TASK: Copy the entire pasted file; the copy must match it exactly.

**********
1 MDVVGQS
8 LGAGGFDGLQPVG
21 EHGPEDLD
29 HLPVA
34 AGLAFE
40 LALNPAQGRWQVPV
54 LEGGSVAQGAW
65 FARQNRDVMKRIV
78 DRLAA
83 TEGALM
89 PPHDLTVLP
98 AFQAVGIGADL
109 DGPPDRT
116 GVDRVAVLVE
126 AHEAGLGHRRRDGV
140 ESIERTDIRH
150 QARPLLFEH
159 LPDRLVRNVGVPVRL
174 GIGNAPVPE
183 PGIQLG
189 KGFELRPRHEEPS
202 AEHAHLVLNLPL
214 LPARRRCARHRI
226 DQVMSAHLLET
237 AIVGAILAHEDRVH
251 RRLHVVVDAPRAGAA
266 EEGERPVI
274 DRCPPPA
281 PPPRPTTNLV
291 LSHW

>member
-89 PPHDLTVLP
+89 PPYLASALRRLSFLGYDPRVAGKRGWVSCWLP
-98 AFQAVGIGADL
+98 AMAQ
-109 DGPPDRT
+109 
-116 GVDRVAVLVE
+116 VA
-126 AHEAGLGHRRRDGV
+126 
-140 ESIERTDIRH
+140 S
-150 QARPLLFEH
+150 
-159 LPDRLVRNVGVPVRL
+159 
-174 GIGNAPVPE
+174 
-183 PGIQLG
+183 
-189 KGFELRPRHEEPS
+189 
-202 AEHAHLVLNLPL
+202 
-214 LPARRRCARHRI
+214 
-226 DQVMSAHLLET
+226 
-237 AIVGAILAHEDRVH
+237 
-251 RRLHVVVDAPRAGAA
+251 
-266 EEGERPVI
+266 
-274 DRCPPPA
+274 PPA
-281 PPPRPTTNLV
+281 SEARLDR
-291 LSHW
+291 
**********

1 MDVVGQS
8 LGAGGFDGLQPVG
21 EHGPEDLD
29 HLPVA
34 AGLAFE
40 LALNPAQGRWQVPV
54 LEGGSVAQGAW
65 FARQNRDVMKRIV
78 DRLAA
83 TEGALM
89 PPHDLTVLP
98 AFQAVGIGADL
109 DGPPDRT
116 GVDRVAVLVE
126 AHEAGLGHRRRDGV
140 ESIERTDIRH
150 QARPLLFEH
159 LPDRLVRNVGVPVRL
174 GIGNAPVPE
183 PGIQLG
189 KGFELRPRHEEPS
202 AEHAHLVLNLPL
214 LPARRRCARHRI
226 DQVMSAHLLET
237 AIVGAILAHEDRVH
251 RRLHVVVDAPRAGAA
266 EEGERPVI
274 DRCPPPA
281 PPPRPTTNLV
291 LSHW

>member
-89 PPHDLTVLP
+89 PPYLASALRRLSFLGYDPRVAGKRGWVSCWLP
-98 AFQAVGIGADL
+98 AMAQ
-109 DGPPDRT
+109 
-116 GVDRVAVLVE
+116 VA
-126 AHEAGLGHRRRDGV
+126 
-140 ESIERTDIRH
+140 S
-150 QARPLLFEH
+150 
-159 LPDRLVRNVGVPVRL
+159 
-174 GIGNAPVPE
+174 
-183 PGIQLG
+183 
-189 KGFELRPRHEEPS
+189 
-202 AEHAHLVLNLPL
+202 
-214 LPARRRCARHRI
+214 
-226 DQVMSAHLLET
+226 
-237 AIVGAILAHEDRVH
+237 
-251 RRLHVVVDAPRAGAA
+251 
-266 EEGERPVI
+266 
-274 DRCPPPA
+274 PPA
-281 PPPRPTTNLV
+281 SEARLDR
-291 LSHW
+291 